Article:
If you like anime, chances are you’ve at least heard of Studio Ghibli. It is the art studio behind Totoro, Prince Mononoke, Spirited Away, and so much more. Well Ghibli has a museum dedicated to the characters from its movies just a short train ride out of Tokyo, and it is every bit as magical as you would expect. The entire museum is something straight out of a dream. It is the perfect side trip for any fan, but what is the cherry a top this already dream like sundae of a museum is its theater which plays unreleased shorts. Easily our favorite museum in all of Japan.
H is for Hama Rikyu
We are going to talk about parks later on in this alphabet run through Tokyo, but Hama Rikyu is so good it deserves its own letter. The park can be found near Tokyo’s bay area and has a major focus on both the lake and the ocean. In the middle of the park you will find a massive lake that is fed sea water from the bay. In the middle of the lake though, you will see a rather large tea house where you can enjoy the art of tea while you take in the gorgeous mixture of natural and man made beauty. One of the most peaceful settings in all of Tokyo.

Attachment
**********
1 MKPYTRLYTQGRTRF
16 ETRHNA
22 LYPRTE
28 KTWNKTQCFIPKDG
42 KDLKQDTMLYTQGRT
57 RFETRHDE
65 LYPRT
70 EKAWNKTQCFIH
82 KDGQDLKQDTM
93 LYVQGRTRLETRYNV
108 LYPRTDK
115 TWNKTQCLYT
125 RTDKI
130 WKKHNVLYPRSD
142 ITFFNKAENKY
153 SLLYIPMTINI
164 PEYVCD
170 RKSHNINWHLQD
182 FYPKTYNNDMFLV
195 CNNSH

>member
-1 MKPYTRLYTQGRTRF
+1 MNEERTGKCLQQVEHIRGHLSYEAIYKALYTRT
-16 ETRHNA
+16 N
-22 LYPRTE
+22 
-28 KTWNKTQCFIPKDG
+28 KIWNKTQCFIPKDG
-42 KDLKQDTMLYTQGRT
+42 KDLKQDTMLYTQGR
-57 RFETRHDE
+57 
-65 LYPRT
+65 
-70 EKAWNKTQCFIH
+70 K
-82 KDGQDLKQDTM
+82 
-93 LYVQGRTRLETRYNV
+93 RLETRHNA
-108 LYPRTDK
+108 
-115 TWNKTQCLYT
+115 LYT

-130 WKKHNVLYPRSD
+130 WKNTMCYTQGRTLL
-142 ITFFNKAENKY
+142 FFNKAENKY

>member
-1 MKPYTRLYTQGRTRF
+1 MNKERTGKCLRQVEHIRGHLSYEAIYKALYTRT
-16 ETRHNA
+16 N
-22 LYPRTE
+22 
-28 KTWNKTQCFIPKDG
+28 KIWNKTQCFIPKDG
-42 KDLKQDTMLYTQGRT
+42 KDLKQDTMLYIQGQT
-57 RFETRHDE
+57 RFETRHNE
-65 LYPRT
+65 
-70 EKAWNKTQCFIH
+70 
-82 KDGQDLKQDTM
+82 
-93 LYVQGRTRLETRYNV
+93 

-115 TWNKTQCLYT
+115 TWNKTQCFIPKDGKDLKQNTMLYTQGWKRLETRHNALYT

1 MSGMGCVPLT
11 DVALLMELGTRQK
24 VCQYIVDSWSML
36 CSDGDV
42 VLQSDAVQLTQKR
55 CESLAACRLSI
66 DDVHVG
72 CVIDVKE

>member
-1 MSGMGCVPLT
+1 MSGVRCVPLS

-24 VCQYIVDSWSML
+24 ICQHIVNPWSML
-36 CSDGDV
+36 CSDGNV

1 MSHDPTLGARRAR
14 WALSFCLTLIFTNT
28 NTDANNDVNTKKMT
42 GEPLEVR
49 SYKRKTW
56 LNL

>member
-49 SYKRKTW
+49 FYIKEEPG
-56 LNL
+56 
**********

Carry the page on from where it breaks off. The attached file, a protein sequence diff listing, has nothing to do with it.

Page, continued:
I is for Imperial Palace
You may or may not realize this, but Japan does have an Imperial family and although they do not hold any real power, they are very popular amongst the Japanese. The palace where they live is typically closed off to the public, but you can sign up for a tour.
J is for J-Pop
Like J-Pop? Well Tokyo is the perfect place for you. The city is filled with CD shops, live performances, and possibly the best place to find used CDs. Even if you are not into J-Pop, we highly recommend picking up a random used CD or two just to get a taste of the culture.